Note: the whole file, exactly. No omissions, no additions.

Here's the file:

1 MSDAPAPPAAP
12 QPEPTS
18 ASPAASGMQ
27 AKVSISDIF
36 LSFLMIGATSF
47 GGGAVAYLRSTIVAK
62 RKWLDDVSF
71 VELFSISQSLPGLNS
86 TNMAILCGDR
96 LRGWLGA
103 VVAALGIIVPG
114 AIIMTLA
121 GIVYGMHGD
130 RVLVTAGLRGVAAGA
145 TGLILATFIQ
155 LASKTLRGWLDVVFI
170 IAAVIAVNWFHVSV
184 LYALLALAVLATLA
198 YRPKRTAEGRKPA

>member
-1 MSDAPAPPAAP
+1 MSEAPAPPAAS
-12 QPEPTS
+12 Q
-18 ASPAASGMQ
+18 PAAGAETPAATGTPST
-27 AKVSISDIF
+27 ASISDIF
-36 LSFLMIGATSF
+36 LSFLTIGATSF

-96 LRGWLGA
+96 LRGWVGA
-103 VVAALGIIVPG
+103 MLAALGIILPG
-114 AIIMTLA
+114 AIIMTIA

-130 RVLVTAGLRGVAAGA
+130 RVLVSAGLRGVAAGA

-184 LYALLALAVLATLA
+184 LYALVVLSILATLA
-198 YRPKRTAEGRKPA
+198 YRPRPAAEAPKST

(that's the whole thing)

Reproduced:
1 MSDAPAPPAAP
12 QPEPTS
18 ASPAASGMQ
27 AKVSISDIF
36 LSFLMIGATSF
47 GGGAVAYLRSTIVAK
62 RKWLDDVSF
71 VELFSISQSLPGLNS
86 TNMAILCGDR
96 LRGWLGA
103 VVAALGIIVPG
114 AIIMTLA
121 GIVYGMHGD
130 RVLVTAGLRGVAAGA
145 TGLILATFIQ
155 LASKTLRGWLDVVFI
170 IAAVIAVNWFHVSV
184 LYALLALAVLATLA
198 YRPKRTAEGRKPA

>member
-1 MSDAPAPPAAP
+1 MSEAPAPPAAS
-12 QPEPTS
+12 Q
-18 ASPAASGMQ
+18 PAAGAETPAATGTPST
-27 AKVSISDIF
+27 ASISDIF
-36 LSFLMIGATSF
+36 LSFLTIGATSF

-96 LRGWLGA
+96 LRGWVGA
-103 VVAALGIIVPG
+103 MLAALGIILPG
-114 AIIMTLA
+114 AIIMTIA

-130 RVLVTAGLRGVAAGA
+130 RVLVSAGLRGVAAGA

-184 LYALLALAVLATLA
+184 LYALVVLSILATLA
-198 YRPKRTAEGRKPA
+198 YRPRPAAEAPKST